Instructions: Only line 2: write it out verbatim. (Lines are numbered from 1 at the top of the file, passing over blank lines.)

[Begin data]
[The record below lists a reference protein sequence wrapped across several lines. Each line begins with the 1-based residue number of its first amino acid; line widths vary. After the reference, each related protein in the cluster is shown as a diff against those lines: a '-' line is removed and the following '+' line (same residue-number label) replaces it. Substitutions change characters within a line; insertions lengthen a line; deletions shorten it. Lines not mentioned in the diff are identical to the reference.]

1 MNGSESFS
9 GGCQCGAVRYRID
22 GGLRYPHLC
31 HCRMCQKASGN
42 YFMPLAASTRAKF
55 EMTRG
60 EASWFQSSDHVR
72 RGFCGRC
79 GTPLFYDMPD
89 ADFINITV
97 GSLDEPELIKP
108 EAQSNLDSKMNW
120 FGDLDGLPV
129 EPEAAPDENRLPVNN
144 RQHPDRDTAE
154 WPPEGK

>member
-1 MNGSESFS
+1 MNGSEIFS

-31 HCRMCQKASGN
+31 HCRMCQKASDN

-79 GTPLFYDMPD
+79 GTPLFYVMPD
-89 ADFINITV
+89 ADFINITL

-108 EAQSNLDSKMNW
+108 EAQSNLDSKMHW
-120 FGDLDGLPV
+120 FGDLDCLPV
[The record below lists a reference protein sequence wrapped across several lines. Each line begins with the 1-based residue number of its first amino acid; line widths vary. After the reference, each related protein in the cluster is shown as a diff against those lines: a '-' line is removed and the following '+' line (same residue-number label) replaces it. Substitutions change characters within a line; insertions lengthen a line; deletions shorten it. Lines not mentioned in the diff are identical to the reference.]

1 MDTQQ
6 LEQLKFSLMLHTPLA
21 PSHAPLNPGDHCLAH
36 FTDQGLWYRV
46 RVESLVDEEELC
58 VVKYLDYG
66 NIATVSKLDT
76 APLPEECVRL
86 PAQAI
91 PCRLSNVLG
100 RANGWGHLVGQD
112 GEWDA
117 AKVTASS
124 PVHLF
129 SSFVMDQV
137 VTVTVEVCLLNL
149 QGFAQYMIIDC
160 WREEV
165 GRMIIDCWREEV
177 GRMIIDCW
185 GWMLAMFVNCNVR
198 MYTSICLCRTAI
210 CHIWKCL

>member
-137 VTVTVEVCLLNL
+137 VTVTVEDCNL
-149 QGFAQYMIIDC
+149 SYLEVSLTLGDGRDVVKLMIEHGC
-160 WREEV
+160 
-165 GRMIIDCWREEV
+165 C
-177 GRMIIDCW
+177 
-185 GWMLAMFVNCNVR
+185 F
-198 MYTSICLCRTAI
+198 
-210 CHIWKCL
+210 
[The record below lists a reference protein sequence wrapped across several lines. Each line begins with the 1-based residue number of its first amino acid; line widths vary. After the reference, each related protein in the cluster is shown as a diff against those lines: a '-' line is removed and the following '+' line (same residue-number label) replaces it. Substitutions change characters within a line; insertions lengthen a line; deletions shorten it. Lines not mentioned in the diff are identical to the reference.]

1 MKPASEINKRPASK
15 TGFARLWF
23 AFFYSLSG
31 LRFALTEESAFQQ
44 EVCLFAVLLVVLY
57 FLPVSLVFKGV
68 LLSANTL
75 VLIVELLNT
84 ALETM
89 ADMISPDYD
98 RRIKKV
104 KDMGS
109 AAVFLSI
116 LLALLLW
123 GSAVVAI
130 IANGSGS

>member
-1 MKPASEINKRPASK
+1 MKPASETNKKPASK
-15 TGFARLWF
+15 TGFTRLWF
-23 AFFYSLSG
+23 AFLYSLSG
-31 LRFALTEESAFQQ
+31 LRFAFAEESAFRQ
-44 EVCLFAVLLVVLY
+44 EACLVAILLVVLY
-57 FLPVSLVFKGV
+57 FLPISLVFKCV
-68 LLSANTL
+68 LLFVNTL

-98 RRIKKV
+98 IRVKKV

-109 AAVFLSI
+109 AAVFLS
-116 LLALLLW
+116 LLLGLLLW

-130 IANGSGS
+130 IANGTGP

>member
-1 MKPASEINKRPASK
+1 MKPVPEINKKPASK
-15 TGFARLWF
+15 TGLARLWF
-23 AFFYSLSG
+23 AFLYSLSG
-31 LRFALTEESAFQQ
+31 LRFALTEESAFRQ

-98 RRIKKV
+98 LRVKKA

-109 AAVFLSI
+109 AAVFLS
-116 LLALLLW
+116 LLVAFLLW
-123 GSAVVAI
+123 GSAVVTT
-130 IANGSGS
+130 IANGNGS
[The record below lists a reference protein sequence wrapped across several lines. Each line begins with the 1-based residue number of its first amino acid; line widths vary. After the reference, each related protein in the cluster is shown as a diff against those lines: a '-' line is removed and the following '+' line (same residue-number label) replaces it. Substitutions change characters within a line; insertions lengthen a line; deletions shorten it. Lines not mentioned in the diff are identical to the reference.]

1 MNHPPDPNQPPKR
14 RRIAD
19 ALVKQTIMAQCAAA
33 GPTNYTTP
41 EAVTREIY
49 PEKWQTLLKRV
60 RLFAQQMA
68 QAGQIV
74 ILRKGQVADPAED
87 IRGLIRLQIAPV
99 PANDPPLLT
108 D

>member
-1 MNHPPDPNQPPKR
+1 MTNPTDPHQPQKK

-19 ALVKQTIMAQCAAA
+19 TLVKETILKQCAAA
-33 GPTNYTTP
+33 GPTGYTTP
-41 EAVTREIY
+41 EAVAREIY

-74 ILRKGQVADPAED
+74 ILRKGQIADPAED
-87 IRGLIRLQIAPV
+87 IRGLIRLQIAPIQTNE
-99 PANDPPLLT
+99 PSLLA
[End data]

1 MNGSESFS